Not much was made of Christmas at Chatsworth in the 18th and 19th centuries. Diaries and letters hardly mention it. Prince Albert’s trees and decorations took a long time to reach Derbyshire and would have been wasted on the December air because there were no children here for nearly a hundred years. At the turn of the 20th century the grown-ups made up for this strange state of affairs at Christmas-time with homemade entertainment. The theatre in the house, which seats 250 people, was used every night and neighbours were roped in to take parts in the sketches between ambitious songs sung by Princess Daisy of Pless and other would-be opera stars among the guests. They moved in for the duration, so had lots of time for rehearsals. Mrs Hwfa Williams (where did she get that name?), the author of It Was Such Fun, an incredible chronicle of Edwardian high society life, tells us that the house was so hot at Christmas that it was almost unbearable. In Andrew’s granny’s time the temperature plummeted, and what people remember of her reign, 1908–38, was the intense cold.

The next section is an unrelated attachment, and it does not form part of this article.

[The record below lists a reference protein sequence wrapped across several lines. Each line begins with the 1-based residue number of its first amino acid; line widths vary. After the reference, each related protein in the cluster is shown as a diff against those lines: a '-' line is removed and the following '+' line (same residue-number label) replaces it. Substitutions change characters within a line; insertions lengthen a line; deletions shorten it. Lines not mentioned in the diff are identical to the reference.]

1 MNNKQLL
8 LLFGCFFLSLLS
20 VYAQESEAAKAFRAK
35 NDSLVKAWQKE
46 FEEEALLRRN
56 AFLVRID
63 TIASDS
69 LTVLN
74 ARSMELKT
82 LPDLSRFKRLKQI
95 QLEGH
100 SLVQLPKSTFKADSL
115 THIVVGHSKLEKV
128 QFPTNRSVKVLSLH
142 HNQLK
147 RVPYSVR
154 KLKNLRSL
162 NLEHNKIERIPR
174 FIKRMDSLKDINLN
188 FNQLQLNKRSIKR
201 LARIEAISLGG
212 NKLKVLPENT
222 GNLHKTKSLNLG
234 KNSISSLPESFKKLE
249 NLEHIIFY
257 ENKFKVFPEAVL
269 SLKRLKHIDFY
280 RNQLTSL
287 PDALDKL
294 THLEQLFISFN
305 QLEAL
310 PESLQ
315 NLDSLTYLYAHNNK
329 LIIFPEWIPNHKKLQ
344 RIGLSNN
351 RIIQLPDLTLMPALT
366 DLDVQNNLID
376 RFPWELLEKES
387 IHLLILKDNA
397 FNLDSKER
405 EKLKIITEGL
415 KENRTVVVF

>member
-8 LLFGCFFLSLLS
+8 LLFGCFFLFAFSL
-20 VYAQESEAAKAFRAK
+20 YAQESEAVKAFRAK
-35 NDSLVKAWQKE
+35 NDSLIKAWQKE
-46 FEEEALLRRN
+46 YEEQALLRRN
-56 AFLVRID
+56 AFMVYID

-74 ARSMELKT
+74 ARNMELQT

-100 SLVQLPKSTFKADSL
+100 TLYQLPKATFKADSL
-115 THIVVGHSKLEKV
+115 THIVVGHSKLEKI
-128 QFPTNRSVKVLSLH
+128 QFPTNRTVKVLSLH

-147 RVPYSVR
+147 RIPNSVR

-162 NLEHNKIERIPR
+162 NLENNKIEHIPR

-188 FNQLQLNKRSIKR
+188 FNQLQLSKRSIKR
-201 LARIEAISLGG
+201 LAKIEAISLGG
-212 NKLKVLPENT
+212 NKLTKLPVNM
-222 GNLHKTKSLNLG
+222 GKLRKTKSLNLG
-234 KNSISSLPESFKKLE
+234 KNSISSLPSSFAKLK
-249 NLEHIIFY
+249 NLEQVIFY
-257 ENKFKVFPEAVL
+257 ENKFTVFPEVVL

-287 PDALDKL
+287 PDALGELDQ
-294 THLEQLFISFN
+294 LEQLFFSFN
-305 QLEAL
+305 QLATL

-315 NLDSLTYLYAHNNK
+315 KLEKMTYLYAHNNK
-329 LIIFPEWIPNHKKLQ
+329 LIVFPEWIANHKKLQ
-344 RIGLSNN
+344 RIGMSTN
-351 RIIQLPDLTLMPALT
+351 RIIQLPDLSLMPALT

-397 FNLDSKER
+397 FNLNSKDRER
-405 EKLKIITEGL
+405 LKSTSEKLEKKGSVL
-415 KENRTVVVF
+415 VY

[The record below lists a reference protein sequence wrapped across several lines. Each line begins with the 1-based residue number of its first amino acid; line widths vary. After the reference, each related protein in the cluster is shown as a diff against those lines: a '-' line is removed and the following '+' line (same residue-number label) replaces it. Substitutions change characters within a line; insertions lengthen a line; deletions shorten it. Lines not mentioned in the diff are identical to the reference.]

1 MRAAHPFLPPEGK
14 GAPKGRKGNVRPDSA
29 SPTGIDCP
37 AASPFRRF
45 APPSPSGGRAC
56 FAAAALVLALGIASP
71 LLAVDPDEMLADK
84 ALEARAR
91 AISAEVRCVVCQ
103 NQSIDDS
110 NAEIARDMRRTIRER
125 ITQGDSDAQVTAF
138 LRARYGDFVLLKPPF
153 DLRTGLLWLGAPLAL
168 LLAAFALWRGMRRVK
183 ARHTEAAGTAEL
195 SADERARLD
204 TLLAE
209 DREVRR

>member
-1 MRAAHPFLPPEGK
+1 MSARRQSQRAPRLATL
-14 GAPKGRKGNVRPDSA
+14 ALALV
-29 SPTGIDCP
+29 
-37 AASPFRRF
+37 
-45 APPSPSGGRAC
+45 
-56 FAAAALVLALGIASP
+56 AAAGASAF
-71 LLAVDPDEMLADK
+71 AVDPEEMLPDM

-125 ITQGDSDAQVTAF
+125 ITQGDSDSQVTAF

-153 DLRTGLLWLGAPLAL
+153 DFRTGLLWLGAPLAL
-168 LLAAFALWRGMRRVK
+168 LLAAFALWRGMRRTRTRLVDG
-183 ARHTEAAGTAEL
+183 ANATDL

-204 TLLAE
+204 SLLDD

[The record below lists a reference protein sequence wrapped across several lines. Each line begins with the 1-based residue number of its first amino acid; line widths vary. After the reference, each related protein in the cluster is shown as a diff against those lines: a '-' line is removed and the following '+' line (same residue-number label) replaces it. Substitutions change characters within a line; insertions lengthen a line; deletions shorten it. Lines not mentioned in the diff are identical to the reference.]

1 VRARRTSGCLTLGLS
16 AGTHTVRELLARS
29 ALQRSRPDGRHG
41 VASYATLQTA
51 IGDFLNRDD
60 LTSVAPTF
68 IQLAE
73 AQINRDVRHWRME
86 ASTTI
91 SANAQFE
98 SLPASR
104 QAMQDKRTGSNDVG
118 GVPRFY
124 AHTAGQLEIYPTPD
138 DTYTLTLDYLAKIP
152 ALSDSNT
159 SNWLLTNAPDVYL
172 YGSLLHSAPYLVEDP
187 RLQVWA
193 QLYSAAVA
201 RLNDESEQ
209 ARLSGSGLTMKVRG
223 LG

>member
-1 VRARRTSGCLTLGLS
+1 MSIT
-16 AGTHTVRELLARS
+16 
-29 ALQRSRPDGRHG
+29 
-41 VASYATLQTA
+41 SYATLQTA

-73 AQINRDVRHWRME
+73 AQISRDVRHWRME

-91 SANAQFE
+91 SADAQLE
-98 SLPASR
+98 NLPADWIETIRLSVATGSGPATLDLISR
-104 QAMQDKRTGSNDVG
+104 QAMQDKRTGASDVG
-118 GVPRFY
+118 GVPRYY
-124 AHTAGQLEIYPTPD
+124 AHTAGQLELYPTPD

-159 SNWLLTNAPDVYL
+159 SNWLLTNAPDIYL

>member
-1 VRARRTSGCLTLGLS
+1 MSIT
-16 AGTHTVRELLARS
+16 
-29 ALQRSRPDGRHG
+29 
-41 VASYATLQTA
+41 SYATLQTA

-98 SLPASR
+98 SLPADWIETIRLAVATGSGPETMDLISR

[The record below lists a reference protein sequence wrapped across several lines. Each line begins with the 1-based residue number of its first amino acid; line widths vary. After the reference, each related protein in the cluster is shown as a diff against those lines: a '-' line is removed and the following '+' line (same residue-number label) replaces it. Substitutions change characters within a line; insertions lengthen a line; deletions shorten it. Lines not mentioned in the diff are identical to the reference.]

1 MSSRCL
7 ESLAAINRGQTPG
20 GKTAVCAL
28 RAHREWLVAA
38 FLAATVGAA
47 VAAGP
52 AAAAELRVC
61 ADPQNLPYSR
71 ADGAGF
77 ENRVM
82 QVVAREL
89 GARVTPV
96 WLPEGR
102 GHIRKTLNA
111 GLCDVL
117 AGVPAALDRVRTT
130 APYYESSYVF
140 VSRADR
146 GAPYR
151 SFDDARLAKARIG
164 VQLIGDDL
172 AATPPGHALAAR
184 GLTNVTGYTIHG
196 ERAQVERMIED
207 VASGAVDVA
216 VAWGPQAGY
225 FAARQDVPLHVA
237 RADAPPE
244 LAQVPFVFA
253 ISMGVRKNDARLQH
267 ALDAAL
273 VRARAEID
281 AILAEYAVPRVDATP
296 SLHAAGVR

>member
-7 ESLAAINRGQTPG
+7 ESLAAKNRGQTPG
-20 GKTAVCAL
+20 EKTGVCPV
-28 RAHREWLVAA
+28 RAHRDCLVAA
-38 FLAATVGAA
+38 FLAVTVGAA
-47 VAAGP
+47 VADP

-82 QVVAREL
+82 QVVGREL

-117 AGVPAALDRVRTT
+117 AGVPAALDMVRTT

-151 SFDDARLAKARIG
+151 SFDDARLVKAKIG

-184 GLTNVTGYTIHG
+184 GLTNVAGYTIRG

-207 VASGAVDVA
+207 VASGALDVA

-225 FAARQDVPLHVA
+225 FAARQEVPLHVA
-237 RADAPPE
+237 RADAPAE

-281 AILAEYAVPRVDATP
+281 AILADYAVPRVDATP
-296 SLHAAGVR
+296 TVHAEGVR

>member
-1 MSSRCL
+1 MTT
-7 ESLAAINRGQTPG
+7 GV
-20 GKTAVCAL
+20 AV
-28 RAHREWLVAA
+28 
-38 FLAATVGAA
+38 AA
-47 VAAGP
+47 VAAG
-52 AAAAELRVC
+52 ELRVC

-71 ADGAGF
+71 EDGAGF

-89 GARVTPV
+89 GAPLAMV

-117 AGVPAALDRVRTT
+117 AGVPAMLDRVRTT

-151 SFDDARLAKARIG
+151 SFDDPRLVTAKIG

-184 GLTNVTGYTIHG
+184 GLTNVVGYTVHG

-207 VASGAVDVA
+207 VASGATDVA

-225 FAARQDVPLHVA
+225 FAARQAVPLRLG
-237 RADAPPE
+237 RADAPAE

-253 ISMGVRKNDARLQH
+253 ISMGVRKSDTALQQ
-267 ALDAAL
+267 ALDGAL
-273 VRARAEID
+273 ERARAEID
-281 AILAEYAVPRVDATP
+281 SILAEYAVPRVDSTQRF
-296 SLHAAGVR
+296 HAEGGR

Nevertheless, Christmas came to life again, as she had seven children. In due course they produced 21 grandchildren who, with their parents, stayed for most of the Christmas holidays, bringing nannies, maids, valets, grooms and ponies — they hunted with the High Peak Harriers on Boxing Day. Some of the nannies were keenly aware of the status of their charges. My sisters-in-law remember being told to sit down on their luggage in a passage while their nanny visited the best night nursery, which was already occupied by cousins who had arrived earlier. Granny had a famous cook who trained under Escoffier, no less. Mrs Tanner has left books of receipts and the Christmas food was rich and rare — as were the menus, which seemed to go on for ever.